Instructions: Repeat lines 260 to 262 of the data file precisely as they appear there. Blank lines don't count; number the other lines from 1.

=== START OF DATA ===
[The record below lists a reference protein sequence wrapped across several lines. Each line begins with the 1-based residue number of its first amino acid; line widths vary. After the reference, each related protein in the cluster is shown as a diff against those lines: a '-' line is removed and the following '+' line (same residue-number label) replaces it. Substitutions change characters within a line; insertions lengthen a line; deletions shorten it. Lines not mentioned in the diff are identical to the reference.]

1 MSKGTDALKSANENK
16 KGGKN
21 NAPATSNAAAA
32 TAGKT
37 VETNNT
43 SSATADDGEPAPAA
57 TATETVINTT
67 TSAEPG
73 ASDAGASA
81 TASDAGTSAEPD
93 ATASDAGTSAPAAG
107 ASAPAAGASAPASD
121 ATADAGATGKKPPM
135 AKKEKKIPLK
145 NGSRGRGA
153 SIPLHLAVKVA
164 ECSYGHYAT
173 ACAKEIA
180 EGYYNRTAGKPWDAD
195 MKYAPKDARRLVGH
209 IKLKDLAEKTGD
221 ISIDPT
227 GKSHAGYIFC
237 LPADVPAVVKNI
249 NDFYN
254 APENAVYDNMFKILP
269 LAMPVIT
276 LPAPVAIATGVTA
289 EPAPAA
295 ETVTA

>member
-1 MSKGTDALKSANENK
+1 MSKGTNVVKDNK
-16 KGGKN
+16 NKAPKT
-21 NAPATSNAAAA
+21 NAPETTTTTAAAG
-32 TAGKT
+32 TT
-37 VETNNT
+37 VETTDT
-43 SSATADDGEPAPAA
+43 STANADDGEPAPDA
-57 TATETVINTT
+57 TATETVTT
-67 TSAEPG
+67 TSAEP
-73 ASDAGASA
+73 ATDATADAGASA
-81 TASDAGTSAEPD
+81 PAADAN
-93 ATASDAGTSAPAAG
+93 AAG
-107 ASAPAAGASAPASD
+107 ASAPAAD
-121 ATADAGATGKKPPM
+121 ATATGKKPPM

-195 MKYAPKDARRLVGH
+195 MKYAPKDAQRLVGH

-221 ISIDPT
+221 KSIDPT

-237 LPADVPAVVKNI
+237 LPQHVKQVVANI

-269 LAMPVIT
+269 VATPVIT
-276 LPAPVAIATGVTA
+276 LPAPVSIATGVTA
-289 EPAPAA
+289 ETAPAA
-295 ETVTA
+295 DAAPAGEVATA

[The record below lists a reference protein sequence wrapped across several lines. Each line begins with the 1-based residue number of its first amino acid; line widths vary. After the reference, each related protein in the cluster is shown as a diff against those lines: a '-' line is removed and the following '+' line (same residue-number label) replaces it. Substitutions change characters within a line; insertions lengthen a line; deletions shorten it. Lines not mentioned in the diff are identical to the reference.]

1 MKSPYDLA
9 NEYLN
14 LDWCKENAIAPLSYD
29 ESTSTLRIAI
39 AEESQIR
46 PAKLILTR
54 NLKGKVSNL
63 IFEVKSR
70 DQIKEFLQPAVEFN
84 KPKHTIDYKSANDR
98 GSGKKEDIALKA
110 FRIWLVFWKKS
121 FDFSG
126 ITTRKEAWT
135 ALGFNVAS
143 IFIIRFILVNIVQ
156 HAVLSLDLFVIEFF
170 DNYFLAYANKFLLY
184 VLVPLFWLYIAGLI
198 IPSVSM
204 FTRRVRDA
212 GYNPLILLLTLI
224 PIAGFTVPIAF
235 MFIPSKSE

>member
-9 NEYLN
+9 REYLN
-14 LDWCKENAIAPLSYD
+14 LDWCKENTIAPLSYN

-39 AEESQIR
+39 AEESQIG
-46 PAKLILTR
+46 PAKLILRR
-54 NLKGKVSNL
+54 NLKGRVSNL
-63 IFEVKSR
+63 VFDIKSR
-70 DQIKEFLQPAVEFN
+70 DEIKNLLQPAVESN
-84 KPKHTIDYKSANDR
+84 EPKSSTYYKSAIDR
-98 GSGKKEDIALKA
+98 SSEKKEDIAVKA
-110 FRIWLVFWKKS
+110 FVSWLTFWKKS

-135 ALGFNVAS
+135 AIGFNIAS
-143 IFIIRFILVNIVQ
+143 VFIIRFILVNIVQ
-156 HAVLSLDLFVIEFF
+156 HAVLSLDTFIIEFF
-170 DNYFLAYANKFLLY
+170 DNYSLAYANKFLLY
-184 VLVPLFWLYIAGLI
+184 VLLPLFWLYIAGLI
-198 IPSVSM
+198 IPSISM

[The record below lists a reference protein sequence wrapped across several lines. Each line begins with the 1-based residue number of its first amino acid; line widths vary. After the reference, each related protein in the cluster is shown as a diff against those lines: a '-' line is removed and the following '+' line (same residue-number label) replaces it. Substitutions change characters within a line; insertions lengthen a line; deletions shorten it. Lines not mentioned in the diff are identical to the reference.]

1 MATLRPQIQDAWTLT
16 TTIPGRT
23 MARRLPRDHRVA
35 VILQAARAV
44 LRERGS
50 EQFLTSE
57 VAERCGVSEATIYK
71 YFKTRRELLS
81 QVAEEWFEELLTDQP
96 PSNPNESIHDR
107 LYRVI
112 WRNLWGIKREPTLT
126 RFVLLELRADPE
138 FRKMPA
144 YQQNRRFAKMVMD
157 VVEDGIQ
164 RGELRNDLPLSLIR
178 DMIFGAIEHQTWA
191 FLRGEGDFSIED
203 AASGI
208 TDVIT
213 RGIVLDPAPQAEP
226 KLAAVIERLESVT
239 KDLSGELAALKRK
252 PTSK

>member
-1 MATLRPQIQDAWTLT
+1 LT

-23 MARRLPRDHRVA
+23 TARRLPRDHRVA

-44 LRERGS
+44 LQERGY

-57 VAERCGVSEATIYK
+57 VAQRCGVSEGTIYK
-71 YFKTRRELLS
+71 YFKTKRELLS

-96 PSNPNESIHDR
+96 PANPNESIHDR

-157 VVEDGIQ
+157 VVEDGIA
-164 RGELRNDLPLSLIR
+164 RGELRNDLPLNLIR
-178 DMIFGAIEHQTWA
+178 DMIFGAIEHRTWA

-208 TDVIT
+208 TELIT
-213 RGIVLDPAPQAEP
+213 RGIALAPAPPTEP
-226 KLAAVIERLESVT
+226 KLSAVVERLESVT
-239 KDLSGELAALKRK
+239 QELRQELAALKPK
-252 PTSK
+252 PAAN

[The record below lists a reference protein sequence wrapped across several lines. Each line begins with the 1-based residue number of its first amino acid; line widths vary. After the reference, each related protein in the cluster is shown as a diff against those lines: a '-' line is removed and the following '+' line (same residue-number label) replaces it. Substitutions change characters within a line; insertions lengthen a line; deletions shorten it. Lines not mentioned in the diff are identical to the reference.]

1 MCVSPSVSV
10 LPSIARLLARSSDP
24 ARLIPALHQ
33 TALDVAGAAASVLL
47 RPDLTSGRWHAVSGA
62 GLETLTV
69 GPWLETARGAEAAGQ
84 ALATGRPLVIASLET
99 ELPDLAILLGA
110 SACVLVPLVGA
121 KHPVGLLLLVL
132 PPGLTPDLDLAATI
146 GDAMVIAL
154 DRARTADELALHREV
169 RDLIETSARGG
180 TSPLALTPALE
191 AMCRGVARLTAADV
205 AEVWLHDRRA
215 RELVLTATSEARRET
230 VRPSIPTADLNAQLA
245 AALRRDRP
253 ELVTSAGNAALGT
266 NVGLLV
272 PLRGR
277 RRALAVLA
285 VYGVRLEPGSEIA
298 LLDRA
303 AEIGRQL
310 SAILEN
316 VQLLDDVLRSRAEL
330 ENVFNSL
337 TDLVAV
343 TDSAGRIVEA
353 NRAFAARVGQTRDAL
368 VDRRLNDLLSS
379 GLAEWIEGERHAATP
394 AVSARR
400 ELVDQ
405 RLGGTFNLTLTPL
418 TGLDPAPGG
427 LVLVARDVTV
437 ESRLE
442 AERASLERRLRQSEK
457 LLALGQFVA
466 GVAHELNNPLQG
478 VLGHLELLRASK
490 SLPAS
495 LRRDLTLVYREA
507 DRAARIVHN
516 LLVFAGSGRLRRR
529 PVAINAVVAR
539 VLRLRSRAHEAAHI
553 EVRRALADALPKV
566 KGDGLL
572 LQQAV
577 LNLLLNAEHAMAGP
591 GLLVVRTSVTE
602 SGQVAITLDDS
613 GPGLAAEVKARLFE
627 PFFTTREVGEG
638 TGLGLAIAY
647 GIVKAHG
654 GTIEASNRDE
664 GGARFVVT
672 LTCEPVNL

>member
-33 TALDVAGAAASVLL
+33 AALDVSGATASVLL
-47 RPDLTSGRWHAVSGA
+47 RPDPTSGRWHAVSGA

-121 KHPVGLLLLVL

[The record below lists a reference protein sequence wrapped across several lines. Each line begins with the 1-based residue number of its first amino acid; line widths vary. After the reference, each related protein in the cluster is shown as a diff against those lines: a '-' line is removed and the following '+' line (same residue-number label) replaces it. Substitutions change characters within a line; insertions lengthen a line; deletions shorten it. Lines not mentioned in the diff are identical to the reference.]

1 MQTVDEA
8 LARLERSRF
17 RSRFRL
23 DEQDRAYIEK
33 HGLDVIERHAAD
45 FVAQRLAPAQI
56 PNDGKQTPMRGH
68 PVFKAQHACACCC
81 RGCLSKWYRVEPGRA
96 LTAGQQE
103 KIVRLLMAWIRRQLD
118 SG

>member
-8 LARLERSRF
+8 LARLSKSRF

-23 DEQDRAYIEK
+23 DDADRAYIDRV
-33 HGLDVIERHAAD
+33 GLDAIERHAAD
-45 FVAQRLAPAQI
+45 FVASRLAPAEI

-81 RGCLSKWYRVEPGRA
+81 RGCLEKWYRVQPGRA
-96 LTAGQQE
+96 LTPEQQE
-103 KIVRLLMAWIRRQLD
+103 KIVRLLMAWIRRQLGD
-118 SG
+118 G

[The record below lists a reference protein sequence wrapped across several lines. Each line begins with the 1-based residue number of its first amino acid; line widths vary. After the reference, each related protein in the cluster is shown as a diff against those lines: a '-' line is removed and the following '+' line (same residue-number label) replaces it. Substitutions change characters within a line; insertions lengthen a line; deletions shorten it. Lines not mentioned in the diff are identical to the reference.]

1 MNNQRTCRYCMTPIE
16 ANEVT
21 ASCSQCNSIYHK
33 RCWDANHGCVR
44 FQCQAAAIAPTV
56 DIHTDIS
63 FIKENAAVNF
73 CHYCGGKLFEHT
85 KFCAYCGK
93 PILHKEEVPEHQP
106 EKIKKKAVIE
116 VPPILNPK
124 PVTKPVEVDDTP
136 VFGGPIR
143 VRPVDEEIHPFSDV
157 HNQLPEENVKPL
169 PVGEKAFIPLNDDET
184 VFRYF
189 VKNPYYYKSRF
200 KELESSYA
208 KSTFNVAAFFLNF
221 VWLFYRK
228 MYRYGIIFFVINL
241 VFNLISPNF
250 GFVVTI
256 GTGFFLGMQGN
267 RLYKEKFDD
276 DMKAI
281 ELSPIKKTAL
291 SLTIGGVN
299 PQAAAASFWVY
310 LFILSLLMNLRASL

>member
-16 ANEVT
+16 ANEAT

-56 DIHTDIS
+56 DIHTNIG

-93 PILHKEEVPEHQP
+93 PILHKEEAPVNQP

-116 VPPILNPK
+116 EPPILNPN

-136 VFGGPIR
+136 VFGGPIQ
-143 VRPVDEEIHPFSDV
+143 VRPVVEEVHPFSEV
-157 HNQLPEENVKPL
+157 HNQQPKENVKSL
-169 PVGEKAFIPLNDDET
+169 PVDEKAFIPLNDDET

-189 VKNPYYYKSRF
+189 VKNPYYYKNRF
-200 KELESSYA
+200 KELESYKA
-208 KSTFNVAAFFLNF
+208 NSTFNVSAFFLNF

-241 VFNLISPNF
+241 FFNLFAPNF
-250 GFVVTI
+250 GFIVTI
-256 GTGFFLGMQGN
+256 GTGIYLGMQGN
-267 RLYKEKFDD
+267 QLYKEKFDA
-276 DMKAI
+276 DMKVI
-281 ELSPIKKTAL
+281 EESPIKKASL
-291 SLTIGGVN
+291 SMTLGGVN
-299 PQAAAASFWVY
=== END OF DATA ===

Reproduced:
8 LARLERSRF
17 RSRFRL
23 DEQDRAYIEK